Helping Your Trees Survive the Drought

99.8 percent of California is suffering from some state of drought, and it is taking a toll on our trees.

Indeed, without concerted efforts, our state stands to lose much of its natural and urban forests. Unfortunately, the best thing for our trees – copious amounts of water – is not available. So, we must be creative, use our knowledge of tree biology and do what we can to give our trees the best chance of surviving this drought, and ensure they are in the best shape possible to withstand the next one.

Water Well

Use whatever water you have efficiently. Try to apply enough water to soak the upper 12 inches of soil, where most of a tree’s roots are located. Water the entire drip zone of the tree, but do not wet the trunk or surrounding soil excessively, as this may encourage bacterial and fungal growth. Do not spray the canopy of your trees with water as a significant portion of the water evaporates and never benefits the tree.

Prioritize Your Plants

When water is scarce, always allot the bulk of it to your trees. For one thing, your trees may take decades to replace, should they perish, while you can replace lawns and herbaceous ornamentals within a few months. The replacement value of trees is also considerably higher than the replacement cost and labor for most common ornamentals. So, if forced to choose between your oak trees and your rose bushes, water your oaks, sycamores and redbuds, but let the rose bushes die.

Lose the Lawn

Prioritizing your trees over your plants extends to the lawn. Not only is the water better allocated to your trees, but the lawn’s water needs are fundamentally different than those of your trees. Most mature trees desire infrequent, deep soakings, while grasses typically prefer frequent, light irrigation.

Frequent irrigation causes trees to develop shallow root systems. This not only causes stability problems, and predisposes the trees to failing in high winds; it prevents the trees from accessing deep water reserves. Many people are already making the switch from lawns to arid-adapted gardens or xeriscaping, which not only use less water, but they are better suited for living alongside your trees than a lawn is.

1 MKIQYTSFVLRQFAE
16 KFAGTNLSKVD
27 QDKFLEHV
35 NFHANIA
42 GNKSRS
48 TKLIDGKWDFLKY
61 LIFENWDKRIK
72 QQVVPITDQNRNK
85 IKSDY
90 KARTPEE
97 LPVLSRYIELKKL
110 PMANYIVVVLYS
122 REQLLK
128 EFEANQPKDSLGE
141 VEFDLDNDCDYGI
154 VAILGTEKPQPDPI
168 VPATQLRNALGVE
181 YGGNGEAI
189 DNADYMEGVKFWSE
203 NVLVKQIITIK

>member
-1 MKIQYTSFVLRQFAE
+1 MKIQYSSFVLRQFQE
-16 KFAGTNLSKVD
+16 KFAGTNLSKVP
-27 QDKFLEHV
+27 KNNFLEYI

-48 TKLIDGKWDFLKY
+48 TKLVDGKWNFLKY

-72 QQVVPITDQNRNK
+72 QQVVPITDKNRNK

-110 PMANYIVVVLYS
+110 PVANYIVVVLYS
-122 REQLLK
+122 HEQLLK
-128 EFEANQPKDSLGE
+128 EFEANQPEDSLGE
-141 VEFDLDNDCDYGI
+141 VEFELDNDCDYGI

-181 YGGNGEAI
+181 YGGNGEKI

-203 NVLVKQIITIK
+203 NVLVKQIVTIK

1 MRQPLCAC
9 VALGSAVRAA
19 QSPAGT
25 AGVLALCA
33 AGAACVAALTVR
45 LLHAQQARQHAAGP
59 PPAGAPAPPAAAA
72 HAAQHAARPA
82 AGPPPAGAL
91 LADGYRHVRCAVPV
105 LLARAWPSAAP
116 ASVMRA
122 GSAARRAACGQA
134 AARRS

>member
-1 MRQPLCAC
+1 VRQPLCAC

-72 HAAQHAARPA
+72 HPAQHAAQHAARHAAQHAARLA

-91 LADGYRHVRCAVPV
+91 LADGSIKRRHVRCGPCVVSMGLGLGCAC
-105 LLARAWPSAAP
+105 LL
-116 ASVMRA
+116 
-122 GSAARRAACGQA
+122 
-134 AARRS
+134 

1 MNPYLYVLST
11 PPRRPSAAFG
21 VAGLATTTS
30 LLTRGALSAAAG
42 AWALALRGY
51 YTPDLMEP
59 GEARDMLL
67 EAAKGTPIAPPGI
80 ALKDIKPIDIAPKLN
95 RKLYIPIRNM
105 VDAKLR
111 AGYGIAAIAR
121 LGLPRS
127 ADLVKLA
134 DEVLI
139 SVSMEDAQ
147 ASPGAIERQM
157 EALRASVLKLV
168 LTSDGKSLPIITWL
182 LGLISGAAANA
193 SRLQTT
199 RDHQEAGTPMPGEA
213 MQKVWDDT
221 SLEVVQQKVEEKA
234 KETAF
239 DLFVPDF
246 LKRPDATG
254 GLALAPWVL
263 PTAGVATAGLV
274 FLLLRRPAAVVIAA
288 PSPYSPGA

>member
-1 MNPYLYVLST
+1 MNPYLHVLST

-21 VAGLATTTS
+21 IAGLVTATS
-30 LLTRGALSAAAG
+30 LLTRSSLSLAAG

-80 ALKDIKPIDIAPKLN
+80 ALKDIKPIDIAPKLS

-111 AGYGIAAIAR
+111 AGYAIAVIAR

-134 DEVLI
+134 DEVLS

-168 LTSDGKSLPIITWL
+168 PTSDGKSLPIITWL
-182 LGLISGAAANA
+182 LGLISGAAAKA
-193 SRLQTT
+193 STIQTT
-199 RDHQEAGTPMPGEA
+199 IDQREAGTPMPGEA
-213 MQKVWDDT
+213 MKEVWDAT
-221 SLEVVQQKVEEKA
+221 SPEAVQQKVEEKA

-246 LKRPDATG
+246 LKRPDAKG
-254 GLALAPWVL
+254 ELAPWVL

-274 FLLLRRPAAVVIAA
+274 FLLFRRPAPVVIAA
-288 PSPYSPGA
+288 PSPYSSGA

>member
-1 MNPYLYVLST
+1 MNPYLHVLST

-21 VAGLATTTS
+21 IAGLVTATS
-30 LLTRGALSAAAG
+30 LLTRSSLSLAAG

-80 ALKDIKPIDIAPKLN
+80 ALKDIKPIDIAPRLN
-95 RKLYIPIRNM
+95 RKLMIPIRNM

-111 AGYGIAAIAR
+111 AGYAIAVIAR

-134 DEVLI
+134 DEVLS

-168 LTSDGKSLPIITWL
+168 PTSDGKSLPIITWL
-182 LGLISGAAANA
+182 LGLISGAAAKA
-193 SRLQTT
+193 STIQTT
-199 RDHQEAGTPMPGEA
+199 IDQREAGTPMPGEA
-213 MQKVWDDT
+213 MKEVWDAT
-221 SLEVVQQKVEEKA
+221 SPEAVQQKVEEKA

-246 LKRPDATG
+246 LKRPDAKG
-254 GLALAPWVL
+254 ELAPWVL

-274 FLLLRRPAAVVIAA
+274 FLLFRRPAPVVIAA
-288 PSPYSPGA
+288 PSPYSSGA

Mulch for Moisture

Mulch is an important tool for maintaining trees in wet periods; in droughts, it is indispensable. The mulch forms an insulating blanket over the roots, which keeps them from being scorched by the hot dry temperatures. Additionally, the mulch reduces the amount of water that evaporates from the soil, which keeps the soil damper than it would be without the mulch. Do not place the mulch directly against the trunk of the tree. Place a 2-inch-thick layer nearest the trunk, increasing to a 4-inch-thick layer near the drip line.

Get Creative

Try to collect and store as much water as possible, which you can use to water your trees. While it may be difficult to collect enough water to water a large, mature tree, scrounging for water can help you accumulate enough water to keep young trees healthy. Consider collecting gray water from your home or installing a rain cistern. When you use water for unusual tasks – such as filing a child’s swimming pool or changing the water in a freshwater aquarium – try to discard the old water inside the drip line of your young trees.

Going Forward

Use caution when deciding to plant new trees during droughts. It can be done, but young, yet-to-be-established trees require consistent watering to keep the root zone damp. If you decide to plant new trees, be mindful of the fact that the next drought may be right around the corner. Avoid planting trees that – even during wet periods — require supplemental watering, such as redwoods (Sequoiasempervirens) and red maples (Acer rubrum). Magnolias (Magnolia ssp.), cherry trees (Prunus spp.), birches (Betula spp.), gum trees (Eucalyptus spp.) and bald cypresses (Taxodium distichum) also require more moisture than Mother Nature provides to southern California.

Further Reading

See the following resources to find more information on keeping your trees healthy during the drought: